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I'm iterating a java.util.LinkedList and in some cases I add an element to it.

LinkedList<Schedule> queue = new LinkedList<Schedule>(schedules);
ListIterator<Schedule> iterator = queue.listIterator();
while (iterator.hasNext()) {
    Schedule schedule = iterator.next();
    if(condition)
        iterator.add(new Schedule());
} 

The problem is that if I start for example with one item, the new item is added before the next iterator.next() call and the iteration exits.

How can I append the item at the end of the LinkedList while iterating? Please don't tell me to use another list and iterate it after the first because it doesn't solve my problem correctly.

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1  
just by curiosity, are you formally required to not use another list? –  UmNyobe Apr 27 '12 at 11:27
    
No obviously, but I want to add while iterating because I need to process also new added elements during the iteration and this is could be the shortest way. –  Alessandro Dionisi Apr 27 '12 at 13:17

4 Answers 4

Assuming you don't have a hard requirement to use an iterator then you can just shelve it and 'iterate' over the list by index instead:

LinkedList<Schedule> list;

for (int i = 0; i < list.size(); i++) {
   final Schedule schedule = list.get(i);
   if(condition)
       list.add(new Schedule());
}
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1  
+1: But list.get(i) is not generally good with linked lists. –  Don Roby Apr 27 '12 at 11:52
    
Yes I know, adding to a list while iterating is generally a bad idea. But this is probably the closest the OP is going to come to a (straight-forward) solution. –  Perception Apr 27 '12 at 12:11

If you cannot use another list, you could solve your problem by keeping a count of the number of elements you processed via the iterator and compare that to the original size of the list: all new element will be at the end of the list, so you can end your loop when you have reached the original size.

LinkedList<Schedule> queue = new LinkedList<Schedule>(schedules);
int origSize = queue.size();
int currCount = 0;
ListIterator<Schedule> iterator = queue.listIterator();
while (iterator.hasNext()) {
  ++currCount;
  if (currCount >= origSize) {
    break; // reached the end of the original collection
  }
  Schedule schedule = iterator.next();
  if(condition)
    iterator.add(new Schedule());
} 

You could also use an extra list to keep track of the new elements and add that to the original list after the processing is over:

LinkedList<Schedule> queue = new LinkedList<Schedule>(schedules);
LinkedList<Schedule> addQueue = new LinkedList<Schedule>();
ListIterator<Schedule> iterator = queue.listIterator();
while (iterator.hasNext()) {
  Schedule schedule = iterator.next();
  if(condition)
    addQueue.add(new Schedule());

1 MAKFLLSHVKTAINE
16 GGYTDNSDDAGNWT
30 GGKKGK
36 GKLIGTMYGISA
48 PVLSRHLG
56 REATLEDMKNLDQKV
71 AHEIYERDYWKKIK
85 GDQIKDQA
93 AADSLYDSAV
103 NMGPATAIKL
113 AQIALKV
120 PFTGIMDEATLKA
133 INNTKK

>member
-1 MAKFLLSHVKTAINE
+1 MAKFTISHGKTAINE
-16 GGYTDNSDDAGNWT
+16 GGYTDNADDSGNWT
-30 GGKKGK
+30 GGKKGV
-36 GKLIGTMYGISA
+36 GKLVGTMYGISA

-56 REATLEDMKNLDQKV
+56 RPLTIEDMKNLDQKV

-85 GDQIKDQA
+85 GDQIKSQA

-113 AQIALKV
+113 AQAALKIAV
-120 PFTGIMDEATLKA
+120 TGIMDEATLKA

} 
queue.addAll(addQueue);

Also, note that iterator.add()

Inserts the specified element into the list (optional operation). The element is inserted immediately before the next element that would be returned by next, if any, and after the next element that would be returned by previous, if any. (If the list contains no elements, the new element becomes the sole element on the list.) The new element is inserted before the implicit cursor: a subsequent call to next would be unaffected, and a subsequent call to previous would return the new element. (This call increases by one the value that would be returned by a call to nextIndex or previousIndex.)

so if you have more than one elements in the list, it will not add the new ones to the end, but between the current one and the one returned by next(). If you indeed want to place the new elements at the end of the list, use queue.add(...)

In general, it is not advisable to modify a collection while traversing it via an iterator, so I suggest you use the second approach (collect the extra elements in a separate list and add them to the original at the end)

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What you are saying is true but the problem is that I want to add while iterating because I need to process also new added elements during the iteration. So maybe I must find a workaround using other lists. –  Alessandro Dionisi Apr 27 '12 at 13:14
    
If you want to access the just inserted new element, you can call iterator.previous() (see quoted text in answer) –  Attila Apr 27 '12 at 13:57

How can I append the item at the end of the LinkedList while iterating?

public void addWork(Scheduler scheduler)
{
 synchronized(scheduler)
 {
  queue.addLast(scheduler);
 }
}

and you can use queue.removeFirst() to deal with item in the queue from top-to-down.

public synchronized Scheduler getWork()
{
  return queue.removeFirst();
}

Edited.

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But if you do this while iterating, you'll get a ConcurrentModificationException. –  Don Roby Apr 27 '12 at 11:51
    
Edited: A separate synchronized method to do the add/get work maybe. –  Bitmap Apr 27 '12 at 12:01

The requirements to add while iterating and include the added items in the iteration can only be met if you don't use an iterator for iteration since there is no way to recompute the state of your iterator every time an element is added. If you accept the less efficient get method to do your iteration, the problem is trivial. For example

LinkedList<Schedule> queue = new LinkedList<Schedule>(){{add(new Schedule());add(new Schedule());add(new Schedule());}};
int i = 0;
// queue.size() is evaluated every iteration
while (i < queue.size()) {
    Schedule schedule = queue.get(i);
    if(i++ % 2 == 0)
        queue.add(new Schedule());
}
System.out.println(queue.size());

prints 6 as expected.

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